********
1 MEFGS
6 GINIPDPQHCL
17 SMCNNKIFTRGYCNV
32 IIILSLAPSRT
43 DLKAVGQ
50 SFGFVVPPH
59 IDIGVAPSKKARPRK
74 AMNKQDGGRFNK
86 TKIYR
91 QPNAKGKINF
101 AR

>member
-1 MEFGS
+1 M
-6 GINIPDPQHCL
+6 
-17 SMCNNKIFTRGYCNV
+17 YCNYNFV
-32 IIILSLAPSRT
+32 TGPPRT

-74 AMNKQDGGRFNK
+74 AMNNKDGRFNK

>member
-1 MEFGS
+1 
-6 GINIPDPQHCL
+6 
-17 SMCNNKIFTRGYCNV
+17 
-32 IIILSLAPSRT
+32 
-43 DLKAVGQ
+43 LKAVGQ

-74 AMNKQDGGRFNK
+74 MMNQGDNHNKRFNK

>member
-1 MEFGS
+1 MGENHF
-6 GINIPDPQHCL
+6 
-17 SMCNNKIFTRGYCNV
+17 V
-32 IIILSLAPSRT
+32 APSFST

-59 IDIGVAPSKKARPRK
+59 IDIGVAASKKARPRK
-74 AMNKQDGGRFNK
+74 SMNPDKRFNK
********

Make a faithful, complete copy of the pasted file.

1 MEFGS
6 GINIPDPQHCL
17 SMCNNKIFTRGYCNV
32 IIILSLAPSRT
43 DLKAVGQ
50 SFGFVVPPH
59 IDIGVAPSKKARPRK
74 AMNKQDGGRFNK
86 TKIYR
91 QPNAKGKINF
101 AR

>member
-1 MEFGS
+1 M
-6 GINIPDPQHCL
+6 
-17 SMCNNKIFTRGYCNV
+17 YCNYNFV
-32 IIILSLAPSRT
+32 TGPPRT

-74 AMNKQDGGRFNK
+74 AMNNKDGRFNK

>member
-1 MEFGS
+1 
-6 GINIPDPQHCL
+6 
-17 SMCNNKIFTRGYCNV
+17 
-32 IIILSLAPSRT
+32 
-43 DLKAVGQ
+43 LKAVGQ

-74 AMNKQDGGRFNK
+74 MMNQGDNHNKRFNK

>member
-1 MEFGS
+1 MGENHF
-6 GINIPDPQHCL
+6 
-17 SMCNNKIFTRGYCNV
+17 V
-32 IIILSLAPSRT
+32 APSFST

-59 IDIGVAPSKKARPRK
+59 IDIGVAASKKARPRK
-74 AMNKQDGGRFNK
+74 SMNPDKRFNK